If you are interested in buying or selling a home or investment property in this rapidly developing neighborhood, or any other in the city, please contact me at gabriel.gottlieb@lnf.com or check out my Long & Foster agent portal, heremy Facebook realtor page, Gabriel G. Philly Realtor, or my twitter page, @GabrielGPhilaRE.  You can, also, learn more about our Long & Foster Philly Center City Office, here.  And, you can view the website for Tower Place, here, and check out my pictures of the building and neighborhood, below.

Tower Place and Center City skyline in the background

Tower Place and Center City skyline in the background

Rendering of Tower Place second phase

Rendering of Tower Place second phase

Looking up at Tower Place

Looking up at Tower Place

Geometric texture of the building

Geometric texture of the building

Ground floor and plaza

Ground floor and plaza

Sign announcing Tower Place

Sign announcing Tower Place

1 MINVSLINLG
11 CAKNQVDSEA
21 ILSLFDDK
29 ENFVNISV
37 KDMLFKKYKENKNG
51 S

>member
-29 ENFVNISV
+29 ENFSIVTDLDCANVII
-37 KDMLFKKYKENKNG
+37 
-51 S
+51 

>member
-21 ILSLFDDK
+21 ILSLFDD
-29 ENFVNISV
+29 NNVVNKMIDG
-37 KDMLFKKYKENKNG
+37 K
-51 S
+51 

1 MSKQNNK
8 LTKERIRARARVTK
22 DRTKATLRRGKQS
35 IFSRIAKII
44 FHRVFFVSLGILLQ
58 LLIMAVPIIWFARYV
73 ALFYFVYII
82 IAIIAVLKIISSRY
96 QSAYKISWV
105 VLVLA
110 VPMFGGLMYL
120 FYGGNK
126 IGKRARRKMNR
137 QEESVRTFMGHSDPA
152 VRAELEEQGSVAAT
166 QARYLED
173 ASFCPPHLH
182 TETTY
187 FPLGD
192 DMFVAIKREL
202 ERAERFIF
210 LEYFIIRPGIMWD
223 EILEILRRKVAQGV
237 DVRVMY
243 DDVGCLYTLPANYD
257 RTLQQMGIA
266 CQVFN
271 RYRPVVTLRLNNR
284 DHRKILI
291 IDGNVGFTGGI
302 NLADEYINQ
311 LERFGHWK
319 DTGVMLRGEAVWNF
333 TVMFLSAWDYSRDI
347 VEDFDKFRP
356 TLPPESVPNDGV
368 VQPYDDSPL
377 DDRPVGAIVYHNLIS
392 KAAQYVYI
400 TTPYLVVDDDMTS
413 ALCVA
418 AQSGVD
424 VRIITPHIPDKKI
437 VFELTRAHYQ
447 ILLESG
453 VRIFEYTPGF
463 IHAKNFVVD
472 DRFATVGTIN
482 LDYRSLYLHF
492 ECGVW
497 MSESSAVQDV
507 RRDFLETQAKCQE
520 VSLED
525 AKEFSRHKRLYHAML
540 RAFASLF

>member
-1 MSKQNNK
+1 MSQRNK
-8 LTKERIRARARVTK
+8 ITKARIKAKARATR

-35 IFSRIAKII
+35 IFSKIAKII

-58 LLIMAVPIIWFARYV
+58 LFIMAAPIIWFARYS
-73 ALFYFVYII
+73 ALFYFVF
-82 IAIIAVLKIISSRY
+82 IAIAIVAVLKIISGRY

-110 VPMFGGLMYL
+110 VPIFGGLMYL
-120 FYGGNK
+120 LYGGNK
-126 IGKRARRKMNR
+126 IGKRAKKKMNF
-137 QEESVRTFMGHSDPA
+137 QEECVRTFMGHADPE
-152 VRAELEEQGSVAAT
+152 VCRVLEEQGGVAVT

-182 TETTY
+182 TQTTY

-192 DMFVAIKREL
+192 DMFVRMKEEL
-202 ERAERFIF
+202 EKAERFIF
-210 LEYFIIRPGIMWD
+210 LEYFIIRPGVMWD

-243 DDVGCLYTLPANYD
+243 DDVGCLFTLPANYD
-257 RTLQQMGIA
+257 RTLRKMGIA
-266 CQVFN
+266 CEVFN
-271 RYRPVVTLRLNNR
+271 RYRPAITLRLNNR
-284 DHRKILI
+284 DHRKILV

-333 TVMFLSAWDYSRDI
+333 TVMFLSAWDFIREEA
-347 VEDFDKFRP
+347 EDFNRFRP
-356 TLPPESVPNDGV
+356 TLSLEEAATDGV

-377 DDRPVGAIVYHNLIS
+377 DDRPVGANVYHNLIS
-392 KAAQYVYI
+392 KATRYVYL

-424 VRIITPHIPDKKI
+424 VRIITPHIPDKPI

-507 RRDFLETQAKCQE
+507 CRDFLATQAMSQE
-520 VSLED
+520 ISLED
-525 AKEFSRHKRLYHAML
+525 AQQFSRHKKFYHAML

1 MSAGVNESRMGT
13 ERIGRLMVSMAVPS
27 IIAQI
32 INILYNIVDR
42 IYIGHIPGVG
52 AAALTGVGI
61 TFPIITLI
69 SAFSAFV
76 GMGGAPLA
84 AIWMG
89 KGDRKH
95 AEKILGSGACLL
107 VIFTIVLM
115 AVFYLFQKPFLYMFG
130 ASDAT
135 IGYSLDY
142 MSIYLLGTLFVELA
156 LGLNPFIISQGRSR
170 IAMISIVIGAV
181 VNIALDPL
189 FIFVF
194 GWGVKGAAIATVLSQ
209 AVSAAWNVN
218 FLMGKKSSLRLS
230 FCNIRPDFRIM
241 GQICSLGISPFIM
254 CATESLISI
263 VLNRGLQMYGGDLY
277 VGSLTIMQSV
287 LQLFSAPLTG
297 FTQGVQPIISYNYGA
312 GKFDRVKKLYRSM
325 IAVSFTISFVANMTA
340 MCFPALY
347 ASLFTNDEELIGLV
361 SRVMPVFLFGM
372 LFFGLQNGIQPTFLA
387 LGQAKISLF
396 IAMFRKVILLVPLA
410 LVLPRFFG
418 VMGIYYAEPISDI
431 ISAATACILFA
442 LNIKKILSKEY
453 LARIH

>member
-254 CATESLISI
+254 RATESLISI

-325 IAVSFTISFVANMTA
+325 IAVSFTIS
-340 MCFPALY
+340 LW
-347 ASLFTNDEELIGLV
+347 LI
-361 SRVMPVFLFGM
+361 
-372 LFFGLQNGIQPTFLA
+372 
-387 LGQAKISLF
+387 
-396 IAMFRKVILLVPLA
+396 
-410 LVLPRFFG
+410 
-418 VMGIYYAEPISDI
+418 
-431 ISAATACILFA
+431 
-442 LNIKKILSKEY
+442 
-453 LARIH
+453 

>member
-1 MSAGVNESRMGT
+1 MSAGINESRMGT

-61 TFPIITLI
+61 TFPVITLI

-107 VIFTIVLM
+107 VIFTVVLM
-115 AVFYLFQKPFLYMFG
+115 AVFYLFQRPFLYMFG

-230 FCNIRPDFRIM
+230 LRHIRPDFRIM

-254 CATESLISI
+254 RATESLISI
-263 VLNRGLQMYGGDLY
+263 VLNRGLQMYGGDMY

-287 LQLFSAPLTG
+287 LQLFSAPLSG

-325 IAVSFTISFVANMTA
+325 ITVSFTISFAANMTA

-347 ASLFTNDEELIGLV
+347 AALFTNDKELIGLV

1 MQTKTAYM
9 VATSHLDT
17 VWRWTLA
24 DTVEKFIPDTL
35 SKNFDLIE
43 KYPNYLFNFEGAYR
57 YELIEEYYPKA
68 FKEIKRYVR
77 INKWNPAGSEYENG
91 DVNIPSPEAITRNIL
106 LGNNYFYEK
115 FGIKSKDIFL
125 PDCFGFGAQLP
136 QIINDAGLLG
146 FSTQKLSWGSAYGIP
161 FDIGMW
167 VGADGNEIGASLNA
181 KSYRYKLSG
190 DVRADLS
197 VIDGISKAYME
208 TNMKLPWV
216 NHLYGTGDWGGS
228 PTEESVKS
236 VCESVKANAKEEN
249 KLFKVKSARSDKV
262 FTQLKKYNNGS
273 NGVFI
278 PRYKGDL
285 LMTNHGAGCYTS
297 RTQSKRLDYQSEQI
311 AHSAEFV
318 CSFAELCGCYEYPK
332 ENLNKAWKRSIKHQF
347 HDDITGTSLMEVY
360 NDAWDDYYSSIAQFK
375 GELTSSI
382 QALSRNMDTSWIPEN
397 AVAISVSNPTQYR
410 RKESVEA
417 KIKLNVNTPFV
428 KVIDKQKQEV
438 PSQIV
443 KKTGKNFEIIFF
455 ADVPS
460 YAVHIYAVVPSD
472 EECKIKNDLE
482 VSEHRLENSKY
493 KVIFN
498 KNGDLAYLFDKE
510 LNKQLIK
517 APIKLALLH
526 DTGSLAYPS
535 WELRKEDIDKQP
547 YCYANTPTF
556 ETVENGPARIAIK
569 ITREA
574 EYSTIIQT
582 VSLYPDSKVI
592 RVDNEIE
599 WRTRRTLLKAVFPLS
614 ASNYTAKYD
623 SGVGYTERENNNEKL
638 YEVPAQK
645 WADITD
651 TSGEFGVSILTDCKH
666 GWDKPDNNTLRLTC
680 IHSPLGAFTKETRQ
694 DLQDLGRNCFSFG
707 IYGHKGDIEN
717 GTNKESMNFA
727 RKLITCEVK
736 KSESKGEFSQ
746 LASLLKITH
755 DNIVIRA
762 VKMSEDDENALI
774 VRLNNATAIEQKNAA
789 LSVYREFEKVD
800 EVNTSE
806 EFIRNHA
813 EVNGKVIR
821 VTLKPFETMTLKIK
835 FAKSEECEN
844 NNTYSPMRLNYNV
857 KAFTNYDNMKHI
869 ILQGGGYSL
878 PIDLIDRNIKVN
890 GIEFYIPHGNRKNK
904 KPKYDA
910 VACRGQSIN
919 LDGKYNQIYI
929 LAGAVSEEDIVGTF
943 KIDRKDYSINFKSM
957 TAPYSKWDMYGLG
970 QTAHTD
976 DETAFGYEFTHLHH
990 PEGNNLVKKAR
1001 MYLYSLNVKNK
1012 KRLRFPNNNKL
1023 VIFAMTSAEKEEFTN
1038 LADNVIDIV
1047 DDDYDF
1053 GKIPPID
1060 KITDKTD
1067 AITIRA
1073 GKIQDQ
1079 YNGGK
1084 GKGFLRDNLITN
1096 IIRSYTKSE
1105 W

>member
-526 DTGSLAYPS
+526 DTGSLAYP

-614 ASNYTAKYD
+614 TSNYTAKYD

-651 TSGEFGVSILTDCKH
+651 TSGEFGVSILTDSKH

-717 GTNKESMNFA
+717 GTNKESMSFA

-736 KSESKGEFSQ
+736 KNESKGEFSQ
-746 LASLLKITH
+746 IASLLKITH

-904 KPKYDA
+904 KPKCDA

South side of Tower Place

South side of Tower Place

Ground level on the south side

Ground level on the south side

Entrance to Tower Place, shows official address is 1400 Buttonwood Street

Entrance to Tower Place, shows official address is 1400 Buttonwood Street

Tower Place and the site to the west for future tower

Tower Place and the site to the west for future tower

Rendering of Tower Place second phase from 15th & Spring Garden

Rendering of Tower Place second phase from 15th & Spring Garden

Center City skyscrapers are visible behind the site of the future tower of the second phase

Center City skyscrapers are visible behind the site of the future tower of the second phase

Lobby of Tower Place is a modernist design

Lobby of Tower Place is a modernist design